VOL. 117 | NO. 124 | Thursday, June 26, 2003
TDOT plan would double MATA ridership
TDOT plan would double MATA ridership
By LANCE ALLAN
The Daily News
Memphis air is not exactly pure the Memphis and Shelby
County Health Department can attest to that. Today marks one more day in a
string of summer days the department has placed the area under Code Orange
status because of its forecasted high ozone levels.
And, if the Tennessee Department of Transportations
projections for a population increase in the state are correct, air quality
concerns will have to be addressed or ozone levels will remain high, TDOT
For that reason, TDOT has hosted a series of regional
meetings throughout June to discuss ways to increase transit usage in the state
through its Transit for Tennessee 2025 initiative.
This is the first time the Tennessee Department of
Transportation has attempted to go statewide to all 26 agencies we partner with
to determine their needs for a 20-year planning period, said Ben Smith,
director of TDOTs public transportation, waterways and rail division.
TDOT sponsored six public meetings in smaller, regional
cities in June. A second round of meetings will be held in the larger
metropolitan areas of Memphis, Chattanooga, Nashville and Knoxville this fall.
According to TDOT, the states population is estimated to
grow 25 percent between 2002 and 2025. With that population growth comes more
automobile traffic on the roadways, clogging the streets and damaging the
When TDOT visits Memphis in September or October, officials
will hear public comments presumably good and bad about transit in the
We want to assess their needs for that whole period, Smith
said. We want to know how people feel; do they want to see improvements.
He said one of many topics of discussion in Memphis probably
will center on a proposed light rail system.
A more pressing need, though considering the light rail
project could be years from fruition is changing perception about public
transportation in Memphis.
Ive worked in transit for over 25 years and I believe the
perception is that public transit is for poor black people, said Alison
Burton, marketing and customer service director for the Memphis Area Transit
Authority. I think people perceive some fear of waiting in a bus stop. It
doesnt have to do with transit, but thats society today.
Thats why we have three terminals, two Downtown.
Central Station in the South Main area, the North End
Terminal next to The Pyramid and the Southeast Terminal on American Way each
serve as a safe collection point for transit riders, she said.
Our goal is to build more of those around the city, Burton
said. And certainly, waiting in one of those is better than standing at
American Way and Getwell.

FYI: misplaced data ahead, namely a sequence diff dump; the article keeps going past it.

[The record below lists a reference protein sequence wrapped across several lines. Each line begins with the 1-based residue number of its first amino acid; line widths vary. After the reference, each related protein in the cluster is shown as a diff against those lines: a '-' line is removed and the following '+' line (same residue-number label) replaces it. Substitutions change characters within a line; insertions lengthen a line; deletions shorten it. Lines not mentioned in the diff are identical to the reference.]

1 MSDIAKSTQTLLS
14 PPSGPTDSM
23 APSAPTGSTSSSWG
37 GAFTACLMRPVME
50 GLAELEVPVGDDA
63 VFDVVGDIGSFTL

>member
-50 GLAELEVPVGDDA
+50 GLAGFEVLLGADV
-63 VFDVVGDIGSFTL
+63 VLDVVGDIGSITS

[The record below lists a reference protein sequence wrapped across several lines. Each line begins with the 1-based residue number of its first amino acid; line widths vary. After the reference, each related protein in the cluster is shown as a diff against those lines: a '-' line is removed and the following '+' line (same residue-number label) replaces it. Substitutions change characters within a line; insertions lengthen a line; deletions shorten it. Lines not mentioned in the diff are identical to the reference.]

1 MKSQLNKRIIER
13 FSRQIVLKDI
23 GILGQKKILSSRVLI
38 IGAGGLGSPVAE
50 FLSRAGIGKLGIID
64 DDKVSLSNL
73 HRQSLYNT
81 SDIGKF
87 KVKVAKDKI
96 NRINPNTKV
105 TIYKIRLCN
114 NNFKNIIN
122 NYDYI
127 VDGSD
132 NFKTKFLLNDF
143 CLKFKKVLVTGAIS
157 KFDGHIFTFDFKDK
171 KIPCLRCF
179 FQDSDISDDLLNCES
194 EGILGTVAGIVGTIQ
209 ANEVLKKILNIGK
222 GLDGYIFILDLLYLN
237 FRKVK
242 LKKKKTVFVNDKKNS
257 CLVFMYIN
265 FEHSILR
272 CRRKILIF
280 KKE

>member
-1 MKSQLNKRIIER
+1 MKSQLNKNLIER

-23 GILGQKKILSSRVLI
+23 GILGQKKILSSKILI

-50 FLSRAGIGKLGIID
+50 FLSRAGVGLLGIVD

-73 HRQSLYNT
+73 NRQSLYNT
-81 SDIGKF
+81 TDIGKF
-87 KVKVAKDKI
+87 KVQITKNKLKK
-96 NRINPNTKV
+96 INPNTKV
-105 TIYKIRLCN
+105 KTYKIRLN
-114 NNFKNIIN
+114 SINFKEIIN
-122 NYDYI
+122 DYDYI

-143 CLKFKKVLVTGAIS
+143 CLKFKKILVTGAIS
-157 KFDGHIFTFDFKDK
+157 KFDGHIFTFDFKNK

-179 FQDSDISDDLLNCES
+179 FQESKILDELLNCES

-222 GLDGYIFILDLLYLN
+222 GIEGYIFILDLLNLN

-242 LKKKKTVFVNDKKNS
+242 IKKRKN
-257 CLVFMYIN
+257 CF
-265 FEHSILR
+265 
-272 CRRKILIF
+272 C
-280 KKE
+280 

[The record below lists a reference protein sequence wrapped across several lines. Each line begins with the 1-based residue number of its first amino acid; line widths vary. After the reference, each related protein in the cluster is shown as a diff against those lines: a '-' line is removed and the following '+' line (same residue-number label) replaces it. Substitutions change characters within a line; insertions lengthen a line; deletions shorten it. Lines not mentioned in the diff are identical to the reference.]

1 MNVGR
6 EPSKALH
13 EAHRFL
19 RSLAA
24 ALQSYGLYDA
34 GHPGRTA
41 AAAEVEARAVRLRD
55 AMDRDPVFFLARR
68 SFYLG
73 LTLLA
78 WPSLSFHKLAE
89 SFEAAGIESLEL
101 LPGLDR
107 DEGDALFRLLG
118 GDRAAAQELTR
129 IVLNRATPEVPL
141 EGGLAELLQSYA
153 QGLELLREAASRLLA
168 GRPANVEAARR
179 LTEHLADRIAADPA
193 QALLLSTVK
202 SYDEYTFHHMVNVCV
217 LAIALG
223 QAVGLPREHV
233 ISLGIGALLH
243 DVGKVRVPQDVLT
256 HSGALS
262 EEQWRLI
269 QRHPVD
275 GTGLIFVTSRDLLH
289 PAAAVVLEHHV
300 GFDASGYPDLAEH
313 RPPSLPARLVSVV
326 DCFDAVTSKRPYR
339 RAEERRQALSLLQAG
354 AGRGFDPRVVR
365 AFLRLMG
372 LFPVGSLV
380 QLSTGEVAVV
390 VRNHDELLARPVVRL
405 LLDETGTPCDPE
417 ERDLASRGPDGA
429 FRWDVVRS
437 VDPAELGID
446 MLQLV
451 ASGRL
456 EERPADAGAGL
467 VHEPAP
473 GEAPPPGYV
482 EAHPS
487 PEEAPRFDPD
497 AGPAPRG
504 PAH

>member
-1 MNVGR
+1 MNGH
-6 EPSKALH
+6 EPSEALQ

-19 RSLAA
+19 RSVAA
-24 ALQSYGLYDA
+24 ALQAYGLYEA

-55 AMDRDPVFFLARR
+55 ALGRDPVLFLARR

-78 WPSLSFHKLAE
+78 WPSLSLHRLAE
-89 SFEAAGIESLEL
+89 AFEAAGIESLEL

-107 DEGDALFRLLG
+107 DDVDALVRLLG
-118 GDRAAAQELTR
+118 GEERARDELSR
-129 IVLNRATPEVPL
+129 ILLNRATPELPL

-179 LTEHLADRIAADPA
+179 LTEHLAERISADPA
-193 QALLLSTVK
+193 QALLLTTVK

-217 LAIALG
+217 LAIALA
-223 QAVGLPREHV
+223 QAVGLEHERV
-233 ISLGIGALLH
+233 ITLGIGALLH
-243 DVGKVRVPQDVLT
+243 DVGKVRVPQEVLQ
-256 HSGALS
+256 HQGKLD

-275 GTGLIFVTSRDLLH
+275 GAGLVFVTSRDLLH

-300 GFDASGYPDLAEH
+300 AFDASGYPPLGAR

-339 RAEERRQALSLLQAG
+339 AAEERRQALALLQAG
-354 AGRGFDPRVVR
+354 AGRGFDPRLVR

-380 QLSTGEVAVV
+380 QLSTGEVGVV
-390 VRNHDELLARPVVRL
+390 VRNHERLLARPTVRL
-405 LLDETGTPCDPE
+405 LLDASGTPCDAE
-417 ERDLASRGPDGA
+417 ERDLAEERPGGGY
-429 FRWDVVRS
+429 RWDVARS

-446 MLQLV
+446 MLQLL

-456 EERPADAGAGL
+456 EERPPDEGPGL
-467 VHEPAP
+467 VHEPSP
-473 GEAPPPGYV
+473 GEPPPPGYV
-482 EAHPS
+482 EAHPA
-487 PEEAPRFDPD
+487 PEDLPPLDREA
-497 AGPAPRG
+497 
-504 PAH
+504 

Changing Memphians perception is just one way TDOT could
achieve its goal of getting more people in vehicles of higher occupancy, as
Smith put it.
Another way would be to simply provide more busses. But
funding can sometimes be a difficult hurdle to clear.
We dont have a dedicated source of funding like some other
cities may have, Burton said.
MATA receives funding from the city and state, and some federal
aid. And, of course, theres the money generated from riders.
Some metropolitan areas have taxes to help fund public
transportation. That might or might not be an option in Shelby County.
For now, Burton said MATA will focus on marketing. The
agency has hired two firms Memphis-based Thompson & Co. and the Bingham
Group from Knoxville to market MATA.
The majority of MATAs ridership includes those who have no
other option for transportation but the bus, Burton said.
We average 50,000 riders a day, and they know the routes
better than I do, she said.
That doesnt help TDOTs goal of getting automobiles off the
Burton said theres one idea that could work in Memphis,
What would be more attractive to individuals living in
outlying areas (such as Collierville and Germantown) I think they would like
a dedicated parking area that is secure, Burton said about a park-and-ride
type system. Somewhere they could drive to, a 0- to 5-mile radius of where
they live. They could park, board a transit vehicle and take an express trip to
Downtown or Midtown.
That express trip would have very few stops, obviously
making it a quicker trip than a city bus.
MATA doesnt have anything like that in place, but the
agency does operate an express from Memphis International Airport to several
It might take that express bus system or the proposed light
rail option to get more autos off the streets and their drivers onto mass
TDOT hopes to find out which options are most viable this
fall from the public.